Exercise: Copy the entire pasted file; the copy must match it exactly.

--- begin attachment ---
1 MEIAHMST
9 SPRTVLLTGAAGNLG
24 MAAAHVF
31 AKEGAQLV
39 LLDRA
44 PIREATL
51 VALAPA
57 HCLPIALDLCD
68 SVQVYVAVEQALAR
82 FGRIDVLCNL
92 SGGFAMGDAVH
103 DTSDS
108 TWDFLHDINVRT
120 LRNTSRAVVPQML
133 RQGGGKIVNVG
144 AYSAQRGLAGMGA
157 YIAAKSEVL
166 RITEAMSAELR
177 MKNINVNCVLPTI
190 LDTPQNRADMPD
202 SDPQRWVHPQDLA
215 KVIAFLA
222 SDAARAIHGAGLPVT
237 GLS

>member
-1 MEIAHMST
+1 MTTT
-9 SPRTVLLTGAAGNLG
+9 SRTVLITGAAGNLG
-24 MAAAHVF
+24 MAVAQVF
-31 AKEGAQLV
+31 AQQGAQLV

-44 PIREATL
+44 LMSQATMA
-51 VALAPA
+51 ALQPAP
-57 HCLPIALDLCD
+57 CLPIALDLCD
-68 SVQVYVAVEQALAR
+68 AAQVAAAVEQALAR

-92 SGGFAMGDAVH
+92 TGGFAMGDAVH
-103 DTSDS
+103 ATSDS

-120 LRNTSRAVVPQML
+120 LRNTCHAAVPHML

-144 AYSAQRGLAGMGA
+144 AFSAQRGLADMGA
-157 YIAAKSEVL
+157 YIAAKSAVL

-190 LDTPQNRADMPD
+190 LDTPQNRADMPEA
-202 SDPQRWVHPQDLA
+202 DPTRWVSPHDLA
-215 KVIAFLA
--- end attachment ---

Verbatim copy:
1 MEIAHMST
9 SPRTVLLTGAAGNLG
24 MAAAHVF
31 AKEGAQLV
39 LLDRA
44 PIREATL
51 VALAPA
57 HCLPIALDLCD
68 SVQVYVAVEQALAR
82 FGRIDVLCNL
92 SGGFAMGDAVH
103 DTSDS
108 TWDFLHDINVRT
120 LRNTSRAVVPQML
133 RQGGGKIVNVG
144 AYSAQRGLAGMGA
157 YIAAKSEVL
166 RITEAMSAELR
177 MKNINVNCVLPTI
190 LDTPQNRADMPD
202 SDPQRWVHPQDLA
215 KVIAFLA
222 SDAARAIHGAGLPVT
237 GLS

>member
-1 MEIAHMST
+1 MTTT
-9 SPRTVLLTGAAGNLG
+9 SRTVLITGAAGNLG
-24 MAAAHVF
+24 MAVAQVF
-31 AKEGAQLV
+31 AQQGAQLV

-44 PIREATL
+44 LMSQATMA
-51 VALAPA
+51 ALQPAP
-57 HCLPIALDLCD
+57 CLPIALDLCD
-68 SVQVYVAVEQALAR
+68 AAQVAAAVEQALAR

-92 SGGFAMGDAVH
+92 TGGFAMGDAVH
-103 DTSDS
+103 ATSDS

-120 LRNTSRAVVPQML
+120 LRNTCHAAVPHML

-144 AYSAQRGLAGMGA
+144 AFSAQRGLADMGA
-157 YIAAKSEVL
+157 YIAAKSAVL

-190 LDTPQNRADMPD
+190 LDTPQNRADMPEA
-202 SDPQRWVHPQDLA
+202 DPTRWVSPHDLA
-215 KVIAFLA